Once more, June has arrived. Alongside it, come the hopes and expectations the gaming universe tightly couples to the upcoming Electronic Entertainment Expo, where a generation that has been sadly scarce of spectacular games will attempt to bounce back. With Nintendo’s yearly E3 Direct set to happen on June 16th, it is time to look into that crystal ball to see what lies up ahead. First, let’s glance towards the games that are sure to make an appearance either within the presentation itself or on the show’s floor.
With Fire Emblem Awakening, the franchise that had been a major Nintendo staple in Japan for years broke through in North America. What had been relegated to a niche market blew the locks keeping it restricted and became critically and commercially acclaimed. Fire Emblem If, therefore, arrives as the most intensely anticipated entry in the series’ history. Given its Japanese launch will occur a couple of weeks after this year’s E3, Nintendo will have a very complete version of the game to display in its booths; however, as its arrival in the American and European markets will occur next year, it is questionable the Direct presentation will put much of a focus on the title.
The greatest question surrounding Fire Emblem If, one that rises as being far more important than the eventual tweaks and improvements the installment will deliver, is the format of its commercialization. Japanese players will be able to pick between two versions containing distinct adventures, and – upon doing so – the other journey will be made available through reasonably priced DLC. That approach, though, might end up being executed differently in North America since it is doubtful that, despite its recent popularity surge, Fire Emblem will have enough force to sustain two versions stateside.
With a release that is expected to take place by September, Mario Maker will undoubtedly be one of the event’s stars. The general concept that will power the game has already been established, but – as exciting as allowing players to create their own Mario-style sidescrolling levels is – the real meat of the title is still clouded by fog. On the impending direct, then, it is natural to expect Nintendo will shed a light on the supports and infrastructure that will make that idea stand and give it enough legs to transform it from a simplified development tool to a full-fledged game.
Everything about the game remains excitingly obscure. The full power and capabilities of the creation interface is still unknown, and going full-out in that specific area will be key to the game’s success. Moreover, creating a solid online platform that is loaded with different effective ways to display the thousands of maps that will be created is an equal must, and options that allow players to grade levels and give creators their deserved feedback are absolutely necessary. Also largely awaited is the reveal of brand new art style choices (hopefully with a number of coats of paint that will be unique to Mario Maker and a collection of designs reminiscent of classic Mushroom Kingdom adventures) and a single-player mode.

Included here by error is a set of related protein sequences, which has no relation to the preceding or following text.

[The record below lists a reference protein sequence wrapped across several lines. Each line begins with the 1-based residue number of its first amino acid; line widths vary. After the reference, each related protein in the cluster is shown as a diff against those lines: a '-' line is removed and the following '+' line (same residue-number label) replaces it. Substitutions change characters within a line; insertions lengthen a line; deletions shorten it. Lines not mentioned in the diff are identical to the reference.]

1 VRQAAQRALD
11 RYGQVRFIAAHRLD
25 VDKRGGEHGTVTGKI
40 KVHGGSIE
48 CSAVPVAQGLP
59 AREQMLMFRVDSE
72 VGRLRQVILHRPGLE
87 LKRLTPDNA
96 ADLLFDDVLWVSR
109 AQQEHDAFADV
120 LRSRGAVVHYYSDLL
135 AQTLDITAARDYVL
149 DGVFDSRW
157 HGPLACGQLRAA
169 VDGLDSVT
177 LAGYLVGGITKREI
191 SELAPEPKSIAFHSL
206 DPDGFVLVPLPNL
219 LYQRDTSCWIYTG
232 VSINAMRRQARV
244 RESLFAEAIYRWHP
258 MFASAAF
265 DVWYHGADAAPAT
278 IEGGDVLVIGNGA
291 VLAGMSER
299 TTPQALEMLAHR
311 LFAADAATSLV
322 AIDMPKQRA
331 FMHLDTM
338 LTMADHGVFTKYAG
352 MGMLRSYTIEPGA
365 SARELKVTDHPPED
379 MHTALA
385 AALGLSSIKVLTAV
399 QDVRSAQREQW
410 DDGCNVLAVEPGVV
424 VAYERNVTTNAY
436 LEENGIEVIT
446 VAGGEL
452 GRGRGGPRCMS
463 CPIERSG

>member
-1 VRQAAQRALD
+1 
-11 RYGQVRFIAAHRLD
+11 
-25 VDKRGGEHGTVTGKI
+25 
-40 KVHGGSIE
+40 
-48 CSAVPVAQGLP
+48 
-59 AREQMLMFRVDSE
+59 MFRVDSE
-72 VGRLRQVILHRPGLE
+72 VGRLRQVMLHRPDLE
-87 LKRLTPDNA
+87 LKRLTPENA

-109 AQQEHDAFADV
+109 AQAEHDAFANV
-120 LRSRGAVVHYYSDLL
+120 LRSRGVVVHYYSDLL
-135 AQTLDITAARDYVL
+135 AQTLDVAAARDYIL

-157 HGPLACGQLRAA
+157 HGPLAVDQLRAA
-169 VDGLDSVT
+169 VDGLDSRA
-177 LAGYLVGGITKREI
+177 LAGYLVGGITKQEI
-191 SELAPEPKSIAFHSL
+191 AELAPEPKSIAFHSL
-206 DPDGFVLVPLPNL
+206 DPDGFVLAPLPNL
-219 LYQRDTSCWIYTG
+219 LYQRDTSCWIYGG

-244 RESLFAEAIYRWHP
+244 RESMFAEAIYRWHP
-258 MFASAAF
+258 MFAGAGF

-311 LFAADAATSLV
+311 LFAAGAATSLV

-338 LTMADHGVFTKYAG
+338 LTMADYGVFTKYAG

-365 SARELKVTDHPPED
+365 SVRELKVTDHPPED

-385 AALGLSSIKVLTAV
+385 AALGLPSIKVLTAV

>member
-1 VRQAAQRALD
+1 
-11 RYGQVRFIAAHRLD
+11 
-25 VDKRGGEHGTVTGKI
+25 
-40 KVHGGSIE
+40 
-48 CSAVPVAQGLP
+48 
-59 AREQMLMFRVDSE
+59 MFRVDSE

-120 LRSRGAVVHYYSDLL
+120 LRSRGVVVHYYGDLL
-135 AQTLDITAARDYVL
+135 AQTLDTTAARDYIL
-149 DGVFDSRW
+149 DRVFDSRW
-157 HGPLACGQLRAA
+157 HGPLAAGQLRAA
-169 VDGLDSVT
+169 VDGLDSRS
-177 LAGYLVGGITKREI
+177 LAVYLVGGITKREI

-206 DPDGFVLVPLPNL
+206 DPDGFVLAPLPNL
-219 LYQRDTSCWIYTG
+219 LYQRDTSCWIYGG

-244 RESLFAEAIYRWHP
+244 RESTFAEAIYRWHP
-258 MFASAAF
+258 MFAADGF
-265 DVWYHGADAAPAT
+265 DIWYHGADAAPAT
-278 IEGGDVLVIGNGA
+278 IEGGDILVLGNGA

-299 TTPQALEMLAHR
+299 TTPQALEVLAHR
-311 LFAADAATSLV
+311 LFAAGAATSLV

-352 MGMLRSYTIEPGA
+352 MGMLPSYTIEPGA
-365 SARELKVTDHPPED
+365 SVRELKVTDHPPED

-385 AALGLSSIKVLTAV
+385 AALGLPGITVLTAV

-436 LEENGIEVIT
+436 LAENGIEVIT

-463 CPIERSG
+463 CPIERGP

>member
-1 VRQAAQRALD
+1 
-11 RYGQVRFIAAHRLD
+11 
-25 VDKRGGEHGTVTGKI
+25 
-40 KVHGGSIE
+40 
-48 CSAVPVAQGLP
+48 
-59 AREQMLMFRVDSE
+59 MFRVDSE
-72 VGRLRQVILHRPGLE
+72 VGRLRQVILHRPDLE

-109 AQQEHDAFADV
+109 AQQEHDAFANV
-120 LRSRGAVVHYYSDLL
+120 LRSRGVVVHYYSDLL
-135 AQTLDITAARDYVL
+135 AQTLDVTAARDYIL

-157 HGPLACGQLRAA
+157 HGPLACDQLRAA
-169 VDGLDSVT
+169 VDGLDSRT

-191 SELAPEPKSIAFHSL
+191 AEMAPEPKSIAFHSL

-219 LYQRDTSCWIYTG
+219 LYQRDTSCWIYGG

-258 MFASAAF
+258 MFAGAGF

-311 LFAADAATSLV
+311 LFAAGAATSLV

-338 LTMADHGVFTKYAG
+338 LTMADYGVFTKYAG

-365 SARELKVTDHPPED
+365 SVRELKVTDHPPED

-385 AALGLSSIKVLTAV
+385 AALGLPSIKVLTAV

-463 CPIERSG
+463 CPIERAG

Following the uninspired New Island, Yoshi is looking for rehabilitation with Wooly World, a game that looks towards the Kirby’s Epic Yarn art style and borrows it to put it to good use. Good-Feel’s solid track record in the development of sidescrollers, which aside from the aforementioned Kirby adventure also features the great Wario Land: Shake It, automatically makes Wooly World a deeply anticipated effort. The downright mesmerizing visuals that emerge from the placement of the fabric-inspired visuals on a machine that can produce high definition graphics is bound to be the cherry on top of a glorious platforming package.
After a low-key first semester whose highlight was the launch of the fun Splatoon, the Wii U walks into this year’s event as a system that desperately needs an extra push. Consequently, Yoshi’s Wooly World, much like its home console peers that are bound to show up, will receive considerable attention from the Big N both during the presentation and in the exposition pavilion. After being strangely absent from E3 2013 following its announcement early that year, the game will be back in full force as it tries to catch the eyes of the world and garner as much attention as possible before its yet-to-be-announced North American release date.
Ever since its reveal in January 2013, Xenoblade X has been moving towards its release with a speed that is worthy of its impossibly gargantuan size: slowly, but with each of its forward motions sending shock waves across the Nintendo fanbase. The exaggerated reactions, however, are more than justified. Its Wii prequel was dubbed by the media as last generation’s greatest JRPG and one of the finest efforts ever made within the genre, and Xenoblade X aims to top it with flair. The organic and technological themes of its predecessor are intact even if now they are mixed inside the same world instead of being segregated to the bodies of two opposing dead giants. With humanoids riding on top of epic mechs, Monolith Soft will hit E3 2015 looking to mesmerize.
The biggest news expected out of the Xenoblade X showing – more than epic cutscenes, flooring battle sequences, and environments that extend far beyond what the eye can see – is its release date. Since the game is already out in Japan, all that remains separating X from its finish line is the diligent and invariably incredible localization work by the team at Nintendo’s Threehouse. As what is destined to be the biggest title of the Wii U’s lifecycle in terms of sheer scope, Xenoblade X will storm E3 looking to impress and show that, in spite of its shortage of power when compared to other current generation platforms, the system is capable of housing games that match the monsters put out by Sony and Microsoft.